Photoexcited Electrons Driven by Doping Concentration Gradient: Flux-Prepared NaTaO3 Photocatalysts Doped with Strontium Cations

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Other Title
  • Photoexcited Electrons Driven by Doping Concentration Gradient: Flux-Prepared NaTaO<sub>3</sub> Photocatalysts Doped with Strontium Cations

Abstract

Electron–hole recombination always competes with desired reactions on semiconductor photocatalysts. Reducing recombination probability is essential for increasing the quantum efficiency of the reactions. Previous studies demonstrated that doping with lanthanoid or alkaline-earth metal cations reduced recombination probability in NaTaO3 photocatalysts for artificial photosynthesis. The motivation behind this study was to reveal how the guest metal cations reduced recombination probability. NaTaO3 photocatalysts were doped with Sr cations through crystallization in molten NaCl flux to produce 50–100 nm sized particles of NaTaO3–Sr(Sr1/3Ta2/3)O3 solid solution. Intraparticle distribution of Sr cations was sensitive to immersion time in the hot flux with a fixed Sr concentration of 2 mol % relative to Ta. Extended immersion for 60 h resulted in a homogeneous Sr distribution. Curtailed immersion for 1 h yielded particles capped with a 3 nm thick Sr-accumulated layer. The population of electrons bandgap-excited under Hg–Xe lamp irradiation was enhanced in the 1-h immersed photocatalyst by 160 times relative to that in a Sr-free NaTaO3 photocatalyst. In the 60-h immersed photocatalyst, population enhancement was not more than 9 times. We interpreted the large population enhancement in the 1-h immersed photocatalyst with a concentration gradient of Sr cations from the surface to bulk. The concentration gradient induced an energy gradient of conduction-band minimum. Photoexcited electrons were driven on the energy gradient to be separated from holes. The overall water splitting reaction rate was evaluated on the photocatalysts to show a 4-times enhancement on the 1-h immersed photocatalyst relative to the rate on the Sr-free photocatalyst. The reaction-rate enhancement less than the electron population enhancement was ascribed to a limited fraction of electrons overriding the energy gradient and returning back to the surface.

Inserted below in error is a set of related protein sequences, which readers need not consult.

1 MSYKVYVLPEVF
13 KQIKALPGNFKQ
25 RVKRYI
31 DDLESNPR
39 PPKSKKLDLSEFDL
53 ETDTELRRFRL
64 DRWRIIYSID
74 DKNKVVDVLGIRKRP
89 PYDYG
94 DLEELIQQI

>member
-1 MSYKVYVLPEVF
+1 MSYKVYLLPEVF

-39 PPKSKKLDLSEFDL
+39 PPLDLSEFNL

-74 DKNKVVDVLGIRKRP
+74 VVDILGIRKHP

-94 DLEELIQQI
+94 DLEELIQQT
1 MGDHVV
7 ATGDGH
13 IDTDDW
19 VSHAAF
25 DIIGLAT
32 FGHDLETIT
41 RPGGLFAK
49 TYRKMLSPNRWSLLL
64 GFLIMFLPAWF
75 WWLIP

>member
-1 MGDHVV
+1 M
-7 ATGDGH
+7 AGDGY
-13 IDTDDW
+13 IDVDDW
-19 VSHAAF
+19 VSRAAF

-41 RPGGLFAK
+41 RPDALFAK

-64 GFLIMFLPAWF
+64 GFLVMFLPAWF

Journal

  • ACS Catalysis

    ACS Catalysis 8 (10), 9334-9341, 2018-10

    American Chemical Society

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